Child labour is good when the alternative are far worse. The greatest example of this (as shown by Paul Krugman, the patron saint of Progressive left himself) is was in Bangladesh where kids as old as 8 worked 12 hours a day in cloth factories that exported clothes to Europe. EU in its infinite wisdom launched a trade war to end this claiming these children should be in school instead and forced the factories to make sure they do not involve children anywhere in their supply chain. The end result of this was that all those unemployed kids were now forced to work in rice field for even lower wages an unsafe conditions and a large chunk of female children ended up working as underage prostitutes.
Parents liked their children to work in those clothe factories for Rs 12 a day because it was better than working in a rice farm or as a prostitute. Going to school was never an option for those poor little kids.
I have never heard this argument from any supporter of minimum wage. But you are right in an unintentional way. Minimum wage laws were first introduced in USA through davis bacon act. That world was less politically correct and hence it was clearly stated that this law was meant to prevent black people from undercutting white people’s wages since newly freed slaves were happy to work for lower wages just to get new skills.
You are however wrong on the details here because higher minimum wages actually make it far more attractive to employ illegal immigrants and teens who are happy to work off the books. Prison labour has a blanket exemption from minimum wage laws and if you dig enough you will find that many judges accept bribes from prison labour companies to send more and more people to jail for longer and longer sentences.
The meme is utter nonsense. Wages in USA are going up and as of today Costco, Amazon, Walmart and every major employer has increased minimum wages significantly. In fact it is record breaking compared to last 20 years. None of these wage increases have anything to do with government action but these companies have done this in their search of workers.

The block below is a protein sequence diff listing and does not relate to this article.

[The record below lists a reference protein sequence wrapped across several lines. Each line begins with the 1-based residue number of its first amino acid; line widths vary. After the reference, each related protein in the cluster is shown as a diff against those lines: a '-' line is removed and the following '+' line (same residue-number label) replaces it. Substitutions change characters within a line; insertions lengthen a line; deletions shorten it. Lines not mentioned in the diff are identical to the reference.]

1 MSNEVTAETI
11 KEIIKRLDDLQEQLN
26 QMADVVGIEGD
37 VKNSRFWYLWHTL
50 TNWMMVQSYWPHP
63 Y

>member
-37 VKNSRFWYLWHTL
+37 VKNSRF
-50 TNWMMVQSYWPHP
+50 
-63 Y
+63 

H2B visa which is used to get Mexican workers for grunt work on wages above minimum wage is fully subscribed for the next 12 months. H1B visa which bring in Indian workers on a higher wage is oversubscribed by around 4x.
Note that Amazon or Walmart doe not really pay wages of their employees, it is eventually consumer of their services who pay those wages. As of today prices of most things in USA are up : ”
Rental cars: 42.9%
Used cars: 24.4%
Meats, poultry, fish and eggs: 10.5%
New cars: 8.7%
Restaurant prices: 4.7%
Buchanan wasn’t dogmatic on the issue. He himself admitted possibility of increased employment due to minimum wage in his 1954 textbook, written with others, ‘Prices, Income, and Public Policy’:
“The adverse effects of minimum-wage legislation have been stressed so far, and these PROBABLY outweigh the beneficial results. On the other side, minimum-wage legislation undoubtedly prevents some employers from paying workers less than their marginal revenue product. This is especially apt to happen when workers do not “shop around” enough to be aware of alternative employment opportunities or if these alternatives are few or nonexistent. This is the monopsony case, discussed in Chapter 13. Under this sort of situation it is possible that the imposition of a minimum wage will make the firm hire more rather than fewer workers. For this effect to follow, however, the legal minimum wage would have to be placed between the wage rate actually being paid by the firm and the marginal revenue product of the labor employed.”
That point was explicitly made on twitter by Phil Magness which I linked to in my post above.
Buchanan went on to point out that an industrywide or statewide minimum wage does not have that effect — it only works at the firm level. He wrote, “… the wage rate actually being paid by the firm …”
Great example of this is H1B/L1 visa. US government mandates a minimum wage for such workers but bans them from changing jobs or shopping around for jobs. This leads to a situation where many companies prefer to hire H1B holders rather than US citizens.
LikeLiked by 1 person